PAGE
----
This experiment is a super easy air pressure activity to demonstrate the Bernoulli Principle.
What is Bernoulli’s principle?
Bernoulli’s principle states that the pressure of a fluid decreases as its velocity increases.
Bernoulli Principle Demonstration
What you need:
A large empty water bottle bottle
A rolled-up ball of paper, small enough to sit inside the mouth of the bottle.
How to demonstrate the Bernoulli Principle with a bottle and paper
Place the bottle on the edge of a table and put the ball of paper inside.
Try to blow the paper into the bottle.
The ball will wiggle around and shoot back out towards you.
One of the principles that help to keep aeroplanes in the sky also applies to this neat little experiment. The key point is that moving air is at a lower pressure than still air. This is the Bernoulli Principle.
In the case of the water bottle, you can’t blow any more air into the bottle as it is already full of air!
When you try to blow into the bottle, the air is deflected around the sides (very little moves past the piece of paper). This means that the air pressure in front of the ball of paper is lower than behind, and so the paper flies out.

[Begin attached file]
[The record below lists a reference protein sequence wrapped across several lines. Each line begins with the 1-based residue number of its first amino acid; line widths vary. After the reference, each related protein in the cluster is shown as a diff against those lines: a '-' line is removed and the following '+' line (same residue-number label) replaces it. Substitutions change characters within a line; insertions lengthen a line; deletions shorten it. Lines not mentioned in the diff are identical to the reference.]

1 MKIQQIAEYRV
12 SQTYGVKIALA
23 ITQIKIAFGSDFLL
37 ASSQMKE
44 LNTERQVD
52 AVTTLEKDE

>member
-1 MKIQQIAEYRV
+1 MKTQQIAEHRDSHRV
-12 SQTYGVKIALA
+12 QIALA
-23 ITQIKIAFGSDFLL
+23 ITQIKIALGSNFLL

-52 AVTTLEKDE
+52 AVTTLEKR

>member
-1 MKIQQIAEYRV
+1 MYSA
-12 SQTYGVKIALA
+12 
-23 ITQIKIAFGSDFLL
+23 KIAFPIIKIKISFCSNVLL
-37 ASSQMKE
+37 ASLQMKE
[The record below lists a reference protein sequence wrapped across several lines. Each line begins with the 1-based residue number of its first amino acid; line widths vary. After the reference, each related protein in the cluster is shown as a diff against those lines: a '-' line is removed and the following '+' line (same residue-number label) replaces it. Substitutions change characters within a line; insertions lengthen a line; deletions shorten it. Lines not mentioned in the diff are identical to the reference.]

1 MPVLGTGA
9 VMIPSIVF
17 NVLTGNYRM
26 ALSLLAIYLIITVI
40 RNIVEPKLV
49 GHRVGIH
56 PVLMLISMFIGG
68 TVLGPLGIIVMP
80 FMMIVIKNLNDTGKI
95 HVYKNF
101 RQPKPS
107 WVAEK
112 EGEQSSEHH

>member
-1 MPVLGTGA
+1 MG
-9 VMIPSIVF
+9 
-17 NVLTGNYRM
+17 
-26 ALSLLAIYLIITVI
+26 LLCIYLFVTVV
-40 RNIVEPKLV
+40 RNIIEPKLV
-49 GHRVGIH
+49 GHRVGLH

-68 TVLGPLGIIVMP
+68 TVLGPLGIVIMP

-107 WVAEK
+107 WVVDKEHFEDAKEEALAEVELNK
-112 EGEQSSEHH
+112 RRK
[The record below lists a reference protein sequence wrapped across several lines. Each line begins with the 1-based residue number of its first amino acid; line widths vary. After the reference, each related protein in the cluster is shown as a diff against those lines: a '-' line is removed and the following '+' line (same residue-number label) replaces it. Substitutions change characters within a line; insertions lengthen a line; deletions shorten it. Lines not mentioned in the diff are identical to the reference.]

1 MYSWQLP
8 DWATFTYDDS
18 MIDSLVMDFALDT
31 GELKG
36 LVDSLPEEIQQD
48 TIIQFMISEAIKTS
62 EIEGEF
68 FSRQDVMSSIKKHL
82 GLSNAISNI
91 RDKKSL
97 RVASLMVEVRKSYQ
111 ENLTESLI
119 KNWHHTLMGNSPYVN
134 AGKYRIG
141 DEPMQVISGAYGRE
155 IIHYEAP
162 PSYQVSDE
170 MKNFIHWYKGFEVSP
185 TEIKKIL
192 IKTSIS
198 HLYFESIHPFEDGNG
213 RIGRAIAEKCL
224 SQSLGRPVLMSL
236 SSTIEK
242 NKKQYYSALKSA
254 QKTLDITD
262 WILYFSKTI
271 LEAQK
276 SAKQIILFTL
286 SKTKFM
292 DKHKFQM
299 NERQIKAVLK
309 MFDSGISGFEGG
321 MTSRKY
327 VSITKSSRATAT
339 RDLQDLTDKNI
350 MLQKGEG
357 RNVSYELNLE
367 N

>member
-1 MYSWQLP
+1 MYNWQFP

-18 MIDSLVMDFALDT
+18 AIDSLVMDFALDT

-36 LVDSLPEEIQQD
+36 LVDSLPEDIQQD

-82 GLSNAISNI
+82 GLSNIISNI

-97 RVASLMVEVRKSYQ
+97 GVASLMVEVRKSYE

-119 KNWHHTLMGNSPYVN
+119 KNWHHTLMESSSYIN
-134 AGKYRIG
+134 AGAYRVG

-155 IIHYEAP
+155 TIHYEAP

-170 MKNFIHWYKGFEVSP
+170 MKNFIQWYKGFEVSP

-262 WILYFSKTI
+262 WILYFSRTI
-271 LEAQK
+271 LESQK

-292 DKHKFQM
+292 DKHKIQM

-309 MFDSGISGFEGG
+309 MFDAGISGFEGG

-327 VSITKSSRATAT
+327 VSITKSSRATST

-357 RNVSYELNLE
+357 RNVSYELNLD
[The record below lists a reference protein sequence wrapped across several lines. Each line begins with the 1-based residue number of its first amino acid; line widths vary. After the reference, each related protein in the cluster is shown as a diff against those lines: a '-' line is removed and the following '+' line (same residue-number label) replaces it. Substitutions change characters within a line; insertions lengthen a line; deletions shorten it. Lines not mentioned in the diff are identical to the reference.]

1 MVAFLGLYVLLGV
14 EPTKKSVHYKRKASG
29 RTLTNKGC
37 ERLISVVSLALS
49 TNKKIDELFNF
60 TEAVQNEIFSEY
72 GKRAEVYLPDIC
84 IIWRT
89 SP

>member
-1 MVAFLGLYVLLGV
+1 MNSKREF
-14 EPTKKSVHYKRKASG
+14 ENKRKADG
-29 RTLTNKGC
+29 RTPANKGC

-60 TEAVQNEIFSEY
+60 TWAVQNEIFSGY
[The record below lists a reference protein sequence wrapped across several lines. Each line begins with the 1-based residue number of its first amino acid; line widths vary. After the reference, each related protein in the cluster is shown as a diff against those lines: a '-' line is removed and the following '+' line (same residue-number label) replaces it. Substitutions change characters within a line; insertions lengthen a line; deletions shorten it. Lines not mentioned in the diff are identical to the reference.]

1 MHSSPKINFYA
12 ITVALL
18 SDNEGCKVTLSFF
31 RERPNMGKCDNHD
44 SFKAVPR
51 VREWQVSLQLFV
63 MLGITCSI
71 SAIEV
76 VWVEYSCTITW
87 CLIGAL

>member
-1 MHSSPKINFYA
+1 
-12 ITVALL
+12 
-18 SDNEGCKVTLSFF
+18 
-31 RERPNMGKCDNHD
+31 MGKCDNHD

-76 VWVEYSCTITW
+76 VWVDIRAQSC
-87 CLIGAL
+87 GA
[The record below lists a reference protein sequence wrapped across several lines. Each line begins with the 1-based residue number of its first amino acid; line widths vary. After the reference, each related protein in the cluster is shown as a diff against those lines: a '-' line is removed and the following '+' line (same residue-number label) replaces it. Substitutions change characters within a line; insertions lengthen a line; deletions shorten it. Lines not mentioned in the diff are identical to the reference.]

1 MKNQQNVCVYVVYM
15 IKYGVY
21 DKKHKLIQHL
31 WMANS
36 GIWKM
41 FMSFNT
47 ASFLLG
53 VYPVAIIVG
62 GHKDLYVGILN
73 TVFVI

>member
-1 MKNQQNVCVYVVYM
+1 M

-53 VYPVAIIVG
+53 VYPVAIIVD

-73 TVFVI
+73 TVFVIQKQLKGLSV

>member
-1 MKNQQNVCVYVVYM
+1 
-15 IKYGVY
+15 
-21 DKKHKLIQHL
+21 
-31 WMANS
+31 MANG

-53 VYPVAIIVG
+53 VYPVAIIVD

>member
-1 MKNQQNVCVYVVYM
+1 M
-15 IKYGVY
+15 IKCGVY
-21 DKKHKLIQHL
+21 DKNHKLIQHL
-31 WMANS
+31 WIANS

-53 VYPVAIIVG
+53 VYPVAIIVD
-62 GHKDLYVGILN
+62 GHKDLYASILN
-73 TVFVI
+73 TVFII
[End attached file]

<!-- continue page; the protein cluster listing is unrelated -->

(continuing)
Aeroplane wings are specially shaped so that air travels faster over the top of the wing than over the bottom surface. Again, the pressure is lower above than below, and the wing is “pushed” upward by the higher-pressure air – called lift. The faster the plane moves forward, the bigger the lift it experiences.
Who was Daniel Bernoulli?
Daniel Bernoulli ( 1700-1782 ) was a brilliant Swiss mathematician and physicist who was born in the Netherlands and later moved to Switzerland. Daniel came from a family of scientists. His father, Johann, was an early developer of calculus, and his uncle Jacob made valuable contributions to the theory of probability.
Daniel Bernoulli’s major contributions to science include working on the kinetic theory of gases, measurement of risk and The Bernoulli Effect.
More about air pressure
Make your own bottle rocket.
Find out how to measure atmospheric air pressure by making a barometer.
Last Updated on June 20, 2023 by Emma Vanstone